Fermilab, home of the Tevatron. Image courtesy of Renzo Borgatti.
CP violation postulates that certain particles can transform into both their associated antiparticles and particles that exhibit a mirror-image symmetry, or an opposite "handedness". The former type of inversion is called charge conjugation violation, while the latter is called parity violation. CP violation is one of the Sakharov conditions, three rules that detail what must have occurred during the first short moments following the Big Bang in order for the universe to appear as it does today. The new instance of CP violation was found during an experiment involving a type of neutral B meson. These B mesons each consist of two quarks: an anti-bottom quark and a strange quark. During the experiment, B mesons transformed into anti-B mesons, which consist of a bottom quark and either an anti-strange quark or an anti-down quark. Each of these different "flavors" of quark is unstable in isolation, and decays into a different kind of particle.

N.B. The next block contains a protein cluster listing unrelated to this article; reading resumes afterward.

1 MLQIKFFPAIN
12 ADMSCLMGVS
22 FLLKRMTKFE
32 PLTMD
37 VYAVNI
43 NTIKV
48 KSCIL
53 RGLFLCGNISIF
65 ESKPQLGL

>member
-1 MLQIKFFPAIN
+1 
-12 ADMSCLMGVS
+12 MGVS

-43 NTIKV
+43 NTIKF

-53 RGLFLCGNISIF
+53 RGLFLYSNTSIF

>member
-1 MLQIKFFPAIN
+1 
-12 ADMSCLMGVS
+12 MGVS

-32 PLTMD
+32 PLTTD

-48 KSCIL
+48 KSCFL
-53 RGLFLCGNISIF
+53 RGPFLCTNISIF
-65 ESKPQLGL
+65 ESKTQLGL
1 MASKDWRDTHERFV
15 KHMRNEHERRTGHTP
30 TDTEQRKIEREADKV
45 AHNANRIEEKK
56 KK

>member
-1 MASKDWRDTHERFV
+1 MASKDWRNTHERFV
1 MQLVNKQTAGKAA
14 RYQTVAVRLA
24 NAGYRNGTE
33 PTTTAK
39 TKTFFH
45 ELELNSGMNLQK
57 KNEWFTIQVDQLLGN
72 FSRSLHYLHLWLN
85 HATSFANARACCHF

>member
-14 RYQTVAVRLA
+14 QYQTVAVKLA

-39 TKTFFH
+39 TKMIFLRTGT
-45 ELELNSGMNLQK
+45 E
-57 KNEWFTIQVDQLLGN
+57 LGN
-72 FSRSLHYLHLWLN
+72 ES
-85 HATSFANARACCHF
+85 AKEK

The Tevatron experiment yielded an excess of positively charged muons, which only result from the decay of anti-bottom quarks. Since anti-bottom quarks are only found in B mesons and not anti-B mesons, this particular instance of CP violation seems to indicate an excess of matter over antimatter: the exact result the team was seeking. The results of this experiment will soon be retested at multiple detectors around the world, including CDF at Fermilab and the ATLAS and LHC-b detectors at CERN. Until then, the jury is out on whether CP violation can account for the very small matter of our human existence.